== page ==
Ears on the SRC: October 19, 2017

Ocy 19 2017 src

by Diane Payne

 Chair Joyce Wilkerson and Commissioners Estelle Richmond, Chris McGinley and Farah Jimenez were present for the entire meeting. Missing in action once again was Commissioner Bill Green. Green has been exhibiting a disdain for his position by failing to be present for part or all of five meetings since April. No other commissioner has had such an abysmal attendance record. Green has come in at the tail end of two meetings this year, after staff presentations and public speakers, but was still permitted to vote. He has left two other meetings early only to call in by phone much later, again, just in time to vote. This time he never showed, and no explanation was given by the Chair.   Resolution B-1 Donation: $2,700,000 Ratification of Acceptance of Donation of Services and Resources from Temple University had to be withdrawn by staff because McGinley and Wilkerson abstained due to their Temple employment. That left the vote an unpassable tie of 2-2. This resolution was to accept “the donation of professional development services from Temple University to improve leadership, instruction and parent engagement of English Learners valued at $2,700,000 for the period commencing September 1, 2016 through August 31, 2021

APPS once again calls on Chair Wilkerson to address the issue of the disappearing commissioner. If Green cannot or will not perform his duties, he should resign.

Eleven members of APPS attended the October meeting; two addressed the Commission on matters of defending public education. A number of other speakers called on the SRC to vote to dissolve itself now. When the first speaker, student speaker Samuel Dennis, requested the SRC introduce a resolution to abolish, Chair Wilkerson denied his request. The Our City Our Schools (OCOS) coalition members, bearing signs, stood in solidarity. When Wilkerson refused, the members of OCOS loudly chanted “tick – tick – tick…” for the remainder of Samuel’s three allotted minutes, (during which Wilkerson tried to bring up the next speaker) symbolizing time running out for the undemocratic, unelected SRC.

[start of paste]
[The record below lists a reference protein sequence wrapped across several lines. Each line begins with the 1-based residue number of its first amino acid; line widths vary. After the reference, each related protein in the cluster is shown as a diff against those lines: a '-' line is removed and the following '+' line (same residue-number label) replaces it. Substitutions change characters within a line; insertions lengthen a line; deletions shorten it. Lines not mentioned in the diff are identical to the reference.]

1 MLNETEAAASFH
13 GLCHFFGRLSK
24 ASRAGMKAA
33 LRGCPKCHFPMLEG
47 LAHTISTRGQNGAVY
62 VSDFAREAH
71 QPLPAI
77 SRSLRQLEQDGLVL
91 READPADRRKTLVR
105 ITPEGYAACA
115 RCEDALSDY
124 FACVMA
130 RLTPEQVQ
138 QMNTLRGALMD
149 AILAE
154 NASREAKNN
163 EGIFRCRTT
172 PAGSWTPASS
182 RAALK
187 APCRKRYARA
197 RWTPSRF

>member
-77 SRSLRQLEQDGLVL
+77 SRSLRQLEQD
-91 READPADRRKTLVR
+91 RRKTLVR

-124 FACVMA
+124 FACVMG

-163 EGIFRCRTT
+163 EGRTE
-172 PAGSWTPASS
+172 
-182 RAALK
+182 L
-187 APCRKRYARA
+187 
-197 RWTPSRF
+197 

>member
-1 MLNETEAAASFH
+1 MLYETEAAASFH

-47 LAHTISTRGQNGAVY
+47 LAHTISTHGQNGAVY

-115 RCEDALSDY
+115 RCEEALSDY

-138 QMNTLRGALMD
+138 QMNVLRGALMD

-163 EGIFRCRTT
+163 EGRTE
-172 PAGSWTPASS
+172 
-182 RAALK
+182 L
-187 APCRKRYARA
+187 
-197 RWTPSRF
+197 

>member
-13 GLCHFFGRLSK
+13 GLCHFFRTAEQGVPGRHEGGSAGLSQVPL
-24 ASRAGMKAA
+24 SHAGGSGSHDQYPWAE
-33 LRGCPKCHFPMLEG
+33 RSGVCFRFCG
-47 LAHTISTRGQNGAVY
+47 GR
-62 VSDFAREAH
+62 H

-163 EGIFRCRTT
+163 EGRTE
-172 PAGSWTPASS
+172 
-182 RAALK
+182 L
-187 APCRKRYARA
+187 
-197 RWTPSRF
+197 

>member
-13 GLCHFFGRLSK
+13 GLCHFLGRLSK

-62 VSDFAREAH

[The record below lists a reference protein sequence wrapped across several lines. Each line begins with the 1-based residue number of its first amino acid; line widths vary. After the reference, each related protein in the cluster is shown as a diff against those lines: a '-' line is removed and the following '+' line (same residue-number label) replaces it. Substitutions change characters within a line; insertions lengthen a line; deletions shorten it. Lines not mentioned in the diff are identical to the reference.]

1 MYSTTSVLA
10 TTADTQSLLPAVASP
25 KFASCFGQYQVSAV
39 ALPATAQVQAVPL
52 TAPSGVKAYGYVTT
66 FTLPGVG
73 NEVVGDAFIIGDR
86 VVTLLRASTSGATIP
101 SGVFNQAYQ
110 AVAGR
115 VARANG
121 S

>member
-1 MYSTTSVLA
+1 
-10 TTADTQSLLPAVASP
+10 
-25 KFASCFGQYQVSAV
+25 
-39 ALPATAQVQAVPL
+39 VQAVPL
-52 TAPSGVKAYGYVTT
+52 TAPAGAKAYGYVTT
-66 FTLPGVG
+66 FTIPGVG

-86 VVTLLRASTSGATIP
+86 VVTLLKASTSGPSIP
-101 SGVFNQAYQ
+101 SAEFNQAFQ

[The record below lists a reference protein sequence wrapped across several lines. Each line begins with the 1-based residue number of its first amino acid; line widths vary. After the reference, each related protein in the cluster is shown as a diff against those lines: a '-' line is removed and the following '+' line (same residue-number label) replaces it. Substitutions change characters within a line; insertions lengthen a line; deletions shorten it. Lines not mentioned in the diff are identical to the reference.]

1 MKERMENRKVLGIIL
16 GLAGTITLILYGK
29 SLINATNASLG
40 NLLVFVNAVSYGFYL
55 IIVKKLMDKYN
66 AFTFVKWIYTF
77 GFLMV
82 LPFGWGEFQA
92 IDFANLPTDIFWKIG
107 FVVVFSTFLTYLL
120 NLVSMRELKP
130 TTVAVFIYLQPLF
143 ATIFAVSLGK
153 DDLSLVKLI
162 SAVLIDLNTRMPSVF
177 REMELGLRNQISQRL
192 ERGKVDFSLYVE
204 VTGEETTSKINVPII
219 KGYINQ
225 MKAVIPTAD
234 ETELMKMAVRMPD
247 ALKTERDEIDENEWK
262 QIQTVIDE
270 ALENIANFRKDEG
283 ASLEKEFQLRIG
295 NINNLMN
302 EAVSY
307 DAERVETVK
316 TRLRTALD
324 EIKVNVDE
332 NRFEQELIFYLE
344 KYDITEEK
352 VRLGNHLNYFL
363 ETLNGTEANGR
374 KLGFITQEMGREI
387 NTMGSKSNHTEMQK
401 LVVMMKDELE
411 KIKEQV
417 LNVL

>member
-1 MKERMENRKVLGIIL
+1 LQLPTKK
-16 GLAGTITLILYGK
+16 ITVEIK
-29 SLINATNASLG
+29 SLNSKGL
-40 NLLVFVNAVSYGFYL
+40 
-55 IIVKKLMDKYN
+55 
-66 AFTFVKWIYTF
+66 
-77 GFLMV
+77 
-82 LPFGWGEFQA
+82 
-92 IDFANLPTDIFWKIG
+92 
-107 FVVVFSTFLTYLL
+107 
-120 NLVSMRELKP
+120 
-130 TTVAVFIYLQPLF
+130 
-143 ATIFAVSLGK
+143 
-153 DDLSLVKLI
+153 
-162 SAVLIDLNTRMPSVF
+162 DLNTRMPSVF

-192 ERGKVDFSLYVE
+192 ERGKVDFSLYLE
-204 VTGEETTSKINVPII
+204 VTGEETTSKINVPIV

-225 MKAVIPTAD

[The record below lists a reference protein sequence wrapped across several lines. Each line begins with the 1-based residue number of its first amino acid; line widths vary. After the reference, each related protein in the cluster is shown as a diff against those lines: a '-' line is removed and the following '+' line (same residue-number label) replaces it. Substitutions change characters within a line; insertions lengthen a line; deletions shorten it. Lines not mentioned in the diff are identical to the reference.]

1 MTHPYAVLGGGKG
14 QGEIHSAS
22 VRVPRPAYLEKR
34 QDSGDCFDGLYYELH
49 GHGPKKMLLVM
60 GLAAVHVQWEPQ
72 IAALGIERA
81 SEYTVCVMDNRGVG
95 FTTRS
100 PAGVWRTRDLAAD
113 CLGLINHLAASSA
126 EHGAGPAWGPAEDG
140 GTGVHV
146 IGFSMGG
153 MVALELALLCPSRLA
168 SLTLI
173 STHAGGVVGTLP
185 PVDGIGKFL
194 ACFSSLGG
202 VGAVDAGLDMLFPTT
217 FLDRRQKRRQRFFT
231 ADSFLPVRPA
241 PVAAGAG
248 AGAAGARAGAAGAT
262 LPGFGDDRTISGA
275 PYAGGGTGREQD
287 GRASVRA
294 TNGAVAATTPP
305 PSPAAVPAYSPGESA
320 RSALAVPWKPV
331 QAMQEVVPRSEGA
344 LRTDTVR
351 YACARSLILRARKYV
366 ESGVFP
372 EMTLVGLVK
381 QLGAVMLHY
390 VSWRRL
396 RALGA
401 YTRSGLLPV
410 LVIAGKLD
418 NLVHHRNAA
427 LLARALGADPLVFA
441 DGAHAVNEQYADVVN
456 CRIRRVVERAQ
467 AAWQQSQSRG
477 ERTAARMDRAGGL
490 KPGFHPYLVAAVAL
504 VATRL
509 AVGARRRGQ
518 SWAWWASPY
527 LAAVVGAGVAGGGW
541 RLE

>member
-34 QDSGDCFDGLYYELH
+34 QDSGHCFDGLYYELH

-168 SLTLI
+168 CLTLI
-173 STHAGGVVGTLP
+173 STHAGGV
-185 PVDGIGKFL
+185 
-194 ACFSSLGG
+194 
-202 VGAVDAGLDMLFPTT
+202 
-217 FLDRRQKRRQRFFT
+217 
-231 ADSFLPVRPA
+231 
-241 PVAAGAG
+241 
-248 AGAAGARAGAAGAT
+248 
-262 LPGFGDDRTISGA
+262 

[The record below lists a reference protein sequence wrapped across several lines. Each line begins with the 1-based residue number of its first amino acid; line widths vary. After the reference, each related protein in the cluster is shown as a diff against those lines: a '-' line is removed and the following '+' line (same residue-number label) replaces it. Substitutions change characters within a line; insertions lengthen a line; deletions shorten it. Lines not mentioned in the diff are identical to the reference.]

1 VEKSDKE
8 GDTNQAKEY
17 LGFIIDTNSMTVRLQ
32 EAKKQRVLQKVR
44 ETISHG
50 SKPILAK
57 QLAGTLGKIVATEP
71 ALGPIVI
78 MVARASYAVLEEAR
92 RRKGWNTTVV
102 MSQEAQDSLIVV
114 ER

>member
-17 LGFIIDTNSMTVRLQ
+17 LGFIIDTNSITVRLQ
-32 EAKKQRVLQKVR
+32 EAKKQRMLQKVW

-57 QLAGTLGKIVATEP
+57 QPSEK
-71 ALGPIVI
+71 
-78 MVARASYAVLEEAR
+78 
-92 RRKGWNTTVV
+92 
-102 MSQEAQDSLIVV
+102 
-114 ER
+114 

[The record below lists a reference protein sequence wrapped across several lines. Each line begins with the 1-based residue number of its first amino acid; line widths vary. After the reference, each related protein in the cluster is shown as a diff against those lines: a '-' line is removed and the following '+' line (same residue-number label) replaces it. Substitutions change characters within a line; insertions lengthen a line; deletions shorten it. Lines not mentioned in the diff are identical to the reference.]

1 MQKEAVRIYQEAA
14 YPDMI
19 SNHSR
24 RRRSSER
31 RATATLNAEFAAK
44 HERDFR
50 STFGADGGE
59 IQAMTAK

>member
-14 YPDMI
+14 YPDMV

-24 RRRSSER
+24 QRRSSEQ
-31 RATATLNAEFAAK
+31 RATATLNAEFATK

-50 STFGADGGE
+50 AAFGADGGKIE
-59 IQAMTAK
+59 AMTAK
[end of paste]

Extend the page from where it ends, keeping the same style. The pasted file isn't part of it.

Conduct Unbecoming to a Public Figure

Public school parent and Central High teacher George Bezanis spoke on school governance and laid out his case for why the SRC should vote to abolish itself. He pointed to Governor Wolf’s current poll ratings which are not encouraging. He cited two likely Republicans for the next gubernatorial election: State Senator Scott Wagner and PA House Speaker Mike Turzai. Both men have been vocal in their support for privatization and their antipathy toward union workers. The election of either of these Republicans would result in the appointment of SRC commissioners charged with carrying out their agenda–we could even end up with five more years of Bill Green. Bezanis held up a January 2014 Philadelphia Daily News issued the day that then-Governor Corbett, at the last minute, backed out of an appearance at Central, which would have been Corbett’s first visit to any Philadelphia public school. The front-page caption under Corbett’s picture said: Gov Gives the Central Finger. Bezanis noted that the same day Corbett nominated Bill Green and Farah Jimenez for the SRC and that they have been “giving Philadelphia’s public schools the central finger since then”. Bezanis was referring to the many votes both have cast supporting privatization, corporate influence, charter expansion and of course the cancellation of the teacher’s contract vote in 2014.